Posted tagged ‘Mufi Hannemann’

Mufi and Neil make their case

August 30, 2010

Some quick impressions of the Mufi Hannemann/Neil Abercrombie debate:

  • The “showdown” hype, razzmatazz and cheering that Hawaii News Now favors in its debates is distracting and creates an annoying WWE atmosphere. Allowing booing and jeering by partisans in the audience without trying to control it until it was too late was unconscionable.
  • Hannemann’s delivery was smoother in constantly coming back to his themes of Hawai‘i values, collaboration and managerial experience. His gigs delivering extemporaneous patter on the radio clearly paid off. Abercrombie started off stiff, choppy and at times fumbling for notes in depicting himself as an agent of change and a fighter for the little guy, but he seemed to find more of a groove after the break.
  • The furor over Hannemann’s negative “Compare & Decide” ad is having a clear impact on the campaign. Both brought their indoor voices and a determination to play nice. The questions they asked each other and some of the answers were pointed, but they actually threw some compliments each others’ way and the seething hostility we’ve seen in the past wasn’t as evident.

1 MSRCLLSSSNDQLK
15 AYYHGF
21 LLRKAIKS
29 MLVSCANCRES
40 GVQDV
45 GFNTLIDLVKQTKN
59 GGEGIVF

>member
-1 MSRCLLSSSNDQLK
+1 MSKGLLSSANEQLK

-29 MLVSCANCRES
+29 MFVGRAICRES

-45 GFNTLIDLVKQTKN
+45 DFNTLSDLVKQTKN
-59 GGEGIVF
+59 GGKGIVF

• Hannemann’s measured tone had some success in defanging himself after Ed Case’s description of him as a bully and “the most dangerous politician in a generation,” but it was partly undone by his supporters’ rude heckling of Abercrombie. Hannemann could have scored points by telling them to cool it when the moderators didn’t. Hannemann’s careful modulation gave Abercrombie an opening to outdo him on passion.
  • I’m always struck by how poorly candidates do when given a chance to directly question opponents. The question is usually more of a speech that often leaves the other guy an easy out or even a chance to turn the tables. With all the lawyers and ex-journalists these candidates have on staff, you’d think somebody could instruct them on how to build a Mike Wallace-style “gotcha” that nails the opposition.

Bottom line: Both candidates succeeded in underscoring their campaign themes for undecided voters, but there was little new ground broken, no defining moments and certainly no knockout punches.


Governor’s race goes to church

August 29, 2010

Republican Chairman Jonah Ka’auwai has launched an aggressive push to counter Mufi Hannemann’s courtship of Christian conservatives who support Republican James “Duke” Aiona.